Baker cysts are fluid-filled cysts that cause bulge and a feeling of tightness in the back of the knee. The pain may become worse when the knee is often moved, or knee is active.
Baker cyst, also called a popliteal cyst, is usually the result of problems with the knee joint, such as arthritis or a torn cartilage. Both of these conditions can cause the knee to produce too much fluid, which can lead to a Baker’s cyst.
Baker cysts can cause swelling and make it uncomfortable. Baker’s Cyst can be treated and usually relieve the symptoms once it’s treated.
Causes of Baker’s Cyst
Cartilage and tendons in the knee depends on the lubricating fluid called synovial fluid. The liquid movement of the knee can help to become more fluent and reduce friction between moving parts of the knee joint.
Synovial fluid circulating throughout the knee and through various networks (exchanges) around the knee. There is a valve system, like the one in between the knee joint and the bursa at the back of the knee (popliteal bursa). The valve regulates the amount of synovial fluid in and out from the bursa.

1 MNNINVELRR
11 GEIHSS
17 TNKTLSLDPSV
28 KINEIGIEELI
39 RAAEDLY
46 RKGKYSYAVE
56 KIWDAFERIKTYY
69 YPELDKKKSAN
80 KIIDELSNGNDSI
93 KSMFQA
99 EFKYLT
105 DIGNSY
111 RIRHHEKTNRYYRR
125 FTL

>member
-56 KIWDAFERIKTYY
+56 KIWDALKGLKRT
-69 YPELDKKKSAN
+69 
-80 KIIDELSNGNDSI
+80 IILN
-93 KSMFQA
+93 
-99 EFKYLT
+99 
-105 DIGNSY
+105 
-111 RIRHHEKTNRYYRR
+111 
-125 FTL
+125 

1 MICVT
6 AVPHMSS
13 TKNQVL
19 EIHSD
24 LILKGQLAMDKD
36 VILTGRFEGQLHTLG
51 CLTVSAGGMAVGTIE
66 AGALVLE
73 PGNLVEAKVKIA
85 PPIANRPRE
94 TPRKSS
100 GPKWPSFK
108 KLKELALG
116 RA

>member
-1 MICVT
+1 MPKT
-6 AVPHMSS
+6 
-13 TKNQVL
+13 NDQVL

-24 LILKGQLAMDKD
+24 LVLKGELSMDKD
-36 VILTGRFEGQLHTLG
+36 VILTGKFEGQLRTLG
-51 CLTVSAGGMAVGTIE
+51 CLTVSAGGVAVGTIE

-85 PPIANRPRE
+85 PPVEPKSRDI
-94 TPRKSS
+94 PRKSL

But sometimes the knee produces too much synovial fluid, so fluid buildup which can cause Baker’s Cyst. Such a condition can be caused by:
- Knee arthritis, as occurs in many types of arthritis
- Knee injury
Symptoms of Baker’s Cyst
In some cases, a Baker’s cyst causes no pain, and may not be realized.
Symptoms that can appear in a Baker’s cyst, among others:
- Swelling behind the knee, and sometimes on foot
- Knee pain
- Knee stiffness
- The emergence of swelling with a texture similar to a balloon filled with water
Treatment for Baker’s Cyst
Baker cysts often cause no symptoms and can heal itself. Doctors can also perform the treatment for the condition that is the underlying cause. If the cyst is very large and cause a lot of pain, the doctor may use the following treatment:
Physical therapy can help to reduce pain and swelling. Gentle motion exercises and strengthening exercises for the muscles around the knee can also help to reduce the symptoms and maintaining function of the knee.
Drainage of the fluid (Aspiration)
The doctor may drain the fluid from the knee joint using a needle. This is called needle aspiration
Dr Kevin Yip may inject a corticosteroid medication, such as cortisone, to the knee to reduce inflammation. These drugs can relieve pain, but it does not always prevent a recurrence of the cyst.
Surgery may be recommended if the cyst is large and painful.
Need consultation? Our professional orthopaedic specialist, Dr. Kevin Yip, has more than 20 years experience. Be assured that you will be receiving professional treatments that suit your needs. Call us at (65) 64762106 or SMS at (65) 84998384.
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